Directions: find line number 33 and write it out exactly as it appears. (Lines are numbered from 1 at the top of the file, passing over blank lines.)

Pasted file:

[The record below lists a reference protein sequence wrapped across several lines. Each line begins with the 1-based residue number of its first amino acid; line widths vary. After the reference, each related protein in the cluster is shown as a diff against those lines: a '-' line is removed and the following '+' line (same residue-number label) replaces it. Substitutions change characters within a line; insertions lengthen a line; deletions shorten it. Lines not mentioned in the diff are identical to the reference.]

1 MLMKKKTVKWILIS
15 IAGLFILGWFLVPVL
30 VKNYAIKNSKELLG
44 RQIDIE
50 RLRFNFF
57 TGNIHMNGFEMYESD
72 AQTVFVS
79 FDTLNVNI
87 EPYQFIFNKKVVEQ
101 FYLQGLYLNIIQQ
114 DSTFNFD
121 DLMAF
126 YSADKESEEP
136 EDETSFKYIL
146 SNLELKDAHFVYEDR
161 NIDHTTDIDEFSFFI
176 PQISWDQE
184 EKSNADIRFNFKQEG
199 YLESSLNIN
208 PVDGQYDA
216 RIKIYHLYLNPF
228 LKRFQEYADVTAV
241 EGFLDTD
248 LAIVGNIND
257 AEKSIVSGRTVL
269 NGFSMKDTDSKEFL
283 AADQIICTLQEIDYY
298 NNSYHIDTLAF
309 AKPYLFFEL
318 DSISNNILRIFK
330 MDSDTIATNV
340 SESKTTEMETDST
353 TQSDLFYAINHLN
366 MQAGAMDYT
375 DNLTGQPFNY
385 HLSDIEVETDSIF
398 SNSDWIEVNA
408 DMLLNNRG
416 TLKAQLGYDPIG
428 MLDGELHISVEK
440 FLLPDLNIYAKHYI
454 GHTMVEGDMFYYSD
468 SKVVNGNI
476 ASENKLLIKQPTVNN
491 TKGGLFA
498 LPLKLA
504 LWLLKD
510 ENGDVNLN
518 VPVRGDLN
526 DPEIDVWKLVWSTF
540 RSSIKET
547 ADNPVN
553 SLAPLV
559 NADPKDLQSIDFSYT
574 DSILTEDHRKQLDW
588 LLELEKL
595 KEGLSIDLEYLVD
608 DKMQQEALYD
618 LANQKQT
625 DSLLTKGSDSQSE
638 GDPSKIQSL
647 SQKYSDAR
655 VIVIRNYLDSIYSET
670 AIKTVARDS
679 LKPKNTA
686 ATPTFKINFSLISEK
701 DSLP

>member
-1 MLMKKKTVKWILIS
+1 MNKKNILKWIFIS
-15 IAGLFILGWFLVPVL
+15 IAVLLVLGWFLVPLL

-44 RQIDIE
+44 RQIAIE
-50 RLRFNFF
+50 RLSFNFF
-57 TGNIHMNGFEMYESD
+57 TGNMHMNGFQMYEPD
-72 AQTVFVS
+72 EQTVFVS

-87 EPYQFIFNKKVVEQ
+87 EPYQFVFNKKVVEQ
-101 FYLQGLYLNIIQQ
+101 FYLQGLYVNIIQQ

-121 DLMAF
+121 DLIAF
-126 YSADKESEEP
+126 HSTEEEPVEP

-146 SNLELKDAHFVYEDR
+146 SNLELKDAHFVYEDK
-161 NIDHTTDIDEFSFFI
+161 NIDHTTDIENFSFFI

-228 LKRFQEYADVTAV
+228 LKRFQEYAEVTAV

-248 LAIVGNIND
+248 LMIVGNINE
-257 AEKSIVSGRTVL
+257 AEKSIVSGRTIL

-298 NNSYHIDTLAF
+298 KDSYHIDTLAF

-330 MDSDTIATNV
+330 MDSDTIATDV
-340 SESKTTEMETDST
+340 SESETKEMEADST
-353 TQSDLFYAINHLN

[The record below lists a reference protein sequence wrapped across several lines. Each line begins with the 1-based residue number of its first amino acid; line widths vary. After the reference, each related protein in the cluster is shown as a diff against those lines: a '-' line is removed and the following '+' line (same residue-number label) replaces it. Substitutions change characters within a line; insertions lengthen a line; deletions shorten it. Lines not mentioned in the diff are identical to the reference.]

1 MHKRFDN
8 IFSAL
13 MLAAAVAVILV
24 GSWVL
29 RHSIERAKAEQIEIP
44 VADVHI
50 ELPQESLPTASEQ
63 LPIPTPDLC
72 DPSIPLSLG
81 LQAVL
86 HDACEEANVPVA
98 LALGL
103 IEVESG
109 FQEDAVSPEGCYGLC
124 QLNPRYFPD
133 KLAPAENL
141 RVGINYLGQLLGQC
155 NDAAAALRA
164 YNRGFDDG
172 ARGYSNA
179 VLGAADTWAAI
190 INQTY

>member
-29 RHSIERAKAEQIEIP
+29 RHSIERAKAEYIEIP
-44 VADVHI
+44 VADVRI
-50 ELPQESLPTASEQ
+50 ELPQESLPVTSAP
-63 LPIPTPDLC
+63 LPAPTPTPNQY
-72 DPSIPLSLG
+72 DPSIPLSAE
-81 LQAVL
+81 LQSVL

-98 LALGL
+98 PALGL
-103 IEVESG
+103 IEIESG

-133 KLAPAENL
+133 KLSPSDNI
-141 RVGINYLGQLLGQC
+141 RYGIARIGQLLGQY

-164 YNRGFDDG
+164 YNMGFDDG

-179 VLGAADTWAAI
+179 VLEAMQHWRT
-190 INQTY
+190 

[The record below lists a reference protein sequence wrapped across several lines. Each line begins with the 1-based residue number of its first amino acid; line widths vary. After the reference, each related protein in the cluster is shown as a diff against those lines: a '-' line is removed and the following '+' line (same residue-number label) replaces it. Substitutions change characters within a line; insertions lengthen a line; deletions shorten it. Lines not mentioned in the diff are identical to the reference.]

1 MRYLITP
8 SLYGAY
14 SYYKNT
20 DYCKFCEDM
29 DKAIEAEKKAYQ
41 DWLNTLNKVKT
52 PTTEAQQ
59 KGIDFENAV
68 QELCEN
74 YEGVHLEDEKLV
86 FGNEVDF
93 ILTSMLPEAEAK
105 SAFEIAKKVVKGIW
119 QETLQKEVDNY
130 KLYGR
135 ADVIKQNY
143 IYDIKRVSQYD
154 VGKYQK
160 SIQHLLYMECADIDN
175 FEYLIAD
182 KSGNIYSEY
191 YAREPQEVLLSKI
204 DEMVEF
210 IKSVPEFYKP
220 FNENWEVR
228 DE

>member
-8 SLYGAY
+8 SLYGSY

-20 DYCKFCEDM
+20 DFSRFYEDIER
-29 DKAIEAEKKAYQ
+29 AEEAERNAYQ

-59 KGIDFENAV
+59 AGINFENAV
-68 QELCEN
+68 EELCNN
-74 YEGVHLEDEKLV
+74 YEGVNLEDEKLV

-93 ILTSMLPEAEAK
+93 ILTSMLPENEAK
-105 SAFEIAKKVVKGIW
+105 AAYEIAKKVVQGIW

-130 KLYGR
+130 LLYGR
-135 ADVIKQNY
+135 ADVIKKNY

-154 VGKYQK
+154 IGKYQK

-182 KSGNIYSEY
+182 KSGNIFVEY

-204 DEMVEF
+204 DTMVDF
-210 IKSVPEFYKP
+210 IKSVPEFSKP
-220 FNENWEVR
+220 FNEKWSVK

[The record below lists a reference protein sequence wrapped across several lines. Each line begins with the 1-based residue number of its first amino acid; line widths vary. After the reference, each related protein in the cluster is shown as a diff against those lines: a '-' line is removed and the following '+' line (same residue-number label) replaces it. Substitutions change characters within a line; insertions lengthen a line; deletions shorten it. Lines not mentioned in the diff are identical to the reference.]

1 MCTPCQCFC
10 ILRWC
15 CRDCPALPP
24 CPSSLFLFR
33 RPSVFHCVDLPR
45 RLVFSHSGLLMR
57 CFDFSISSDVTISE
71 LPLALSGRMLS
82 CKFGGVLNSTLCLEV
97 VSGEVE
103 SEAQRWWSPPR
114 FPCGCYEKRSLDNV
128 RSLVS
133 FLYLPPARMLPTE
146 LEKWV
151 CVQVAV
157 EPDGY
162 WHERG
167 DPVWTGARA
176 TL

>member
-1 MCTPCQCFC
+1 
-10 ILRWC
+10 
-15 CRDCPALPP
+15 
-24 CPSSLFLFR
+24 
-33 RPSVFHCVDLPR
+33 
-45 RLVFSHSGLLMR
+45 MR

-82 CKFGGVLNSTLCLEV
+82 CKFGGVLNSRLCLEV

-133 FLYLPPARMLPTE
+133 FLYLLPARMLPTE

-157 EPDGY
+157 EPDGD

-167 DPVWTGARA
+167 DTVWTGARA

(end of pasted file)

340 SESKTTEMETDST